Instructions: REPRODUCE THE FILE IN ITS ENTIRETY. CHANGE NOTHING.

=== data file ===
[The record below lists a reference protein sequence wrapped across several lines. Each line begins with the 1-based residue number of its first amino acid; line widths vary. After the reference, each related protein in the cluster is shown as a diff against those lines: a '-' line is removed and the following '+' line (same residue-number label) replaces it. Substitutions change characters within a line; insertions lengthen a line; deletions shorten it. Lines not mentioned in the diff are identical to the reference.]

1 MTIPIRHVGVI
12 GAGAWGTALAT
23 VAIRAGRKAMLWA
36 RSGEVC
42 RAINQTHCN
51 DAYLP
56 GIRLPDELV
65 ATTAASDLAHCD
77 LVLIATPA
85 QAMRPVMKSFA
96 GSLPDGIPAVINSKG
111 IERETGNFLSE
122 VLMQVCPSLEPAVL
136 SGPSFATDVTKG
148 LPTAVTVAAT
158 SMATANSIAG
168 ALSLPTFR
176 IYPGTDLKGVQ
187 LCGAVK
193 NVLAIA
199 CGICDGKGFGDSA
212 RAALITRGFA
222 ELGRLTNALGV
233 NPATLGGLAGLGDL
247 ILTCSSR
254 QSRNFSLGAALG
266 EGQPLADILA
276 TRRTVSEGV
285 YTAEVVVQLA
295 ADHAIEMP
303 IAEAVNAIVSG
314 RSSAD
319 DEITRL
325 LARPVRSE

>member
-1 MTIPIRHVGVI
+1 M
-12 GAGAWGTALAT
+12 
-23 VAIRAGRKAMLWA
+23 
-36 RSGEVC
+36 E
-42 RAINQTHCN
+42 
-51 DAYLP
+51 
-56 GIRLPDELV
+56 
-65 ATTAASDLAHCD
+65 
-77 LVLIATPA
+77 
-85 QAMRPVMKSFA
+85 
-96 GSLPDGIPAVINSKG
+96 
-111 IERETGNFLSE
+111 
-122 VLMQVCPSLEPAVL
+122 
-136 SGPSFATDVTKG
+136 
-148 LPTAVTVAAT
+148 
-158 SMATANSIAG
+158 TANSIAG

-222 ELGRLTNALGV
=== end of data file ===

[The record below lists a reference protein sequence wrapped across several lines. Each line begins with the 1-based residue number of its first amino acid; line widths vary. After the reference, each related protein in the cluster is shown as a diff against those lines: a '-' line is removed and the following '+' line (same residue-number label) replaces it. Substitutions change characters within a line; insertions lengthen a line; deletions shorten it. Lines not mentioned in the diff are identical to the reference.]

1 MTIPIRHVGVI
12 GAGAWGTALAT
23 VAIRAGRKAMLWA
36 RSGEVC
42 RAINQTHCN
51 DAYLP
56 GIRLPDELV
65 ATTAASDLAHCD
77 LVLIATPA
85 QAMRPVMKSFA
96 GSLPDGIPAVINSKG
111 IERETGNFLSE
122 VLMQVCPSLEPAVL
136 SGPSFATDVTKG
148 LPTAVTVAAT
158 SMATANSIAG
168 ALSLPTFR
176 IYPGTDLKGVQ
187 LCGAVK
193 NVLAIA
199 CGICDGKGFGDSA
212 RAALITRGFA
222 ELGRLTNALGV
233 NPATLGGLAGLGDL
247 ILTCSSR
254 QSRNFSLGAALG
266 EGQPLADILA
276 TRRTVSEGV
285 YTAEVVVQLA
295 ADHAIEMP
303 IAEAVNAIVSG
314 RSSAD
319 DEITRL
325 LARPVRSE

>member
-1 MTIPIRHVGVI
+1 M
-12 GAGAWGTALAT
+12 
-23 VAIRAGRKAMLWA
+23 
-36 RSGEVC
+36 E
-42 RAINQTHCN
+42 
-51 DAYLP
+51 
-56 GIRLPDELV
+56 
-65 ATTAASDLAHCD
+65 
-77 LVLIATPA
+77 
-85 QAMRPVMKSFA
+85 
-96 GSLPDGIPAVINSKG
+96 
-111 IERETGNFLSE
+111 
-122 VLMQVCPSLEPAVL
+122 
-136 SGPSFATDVTKG
+136 
-148 LPTAVTVAAT
+148 
-158 SMATANSIAG
+158 TANSIAG

-222 ELGRLTNALGV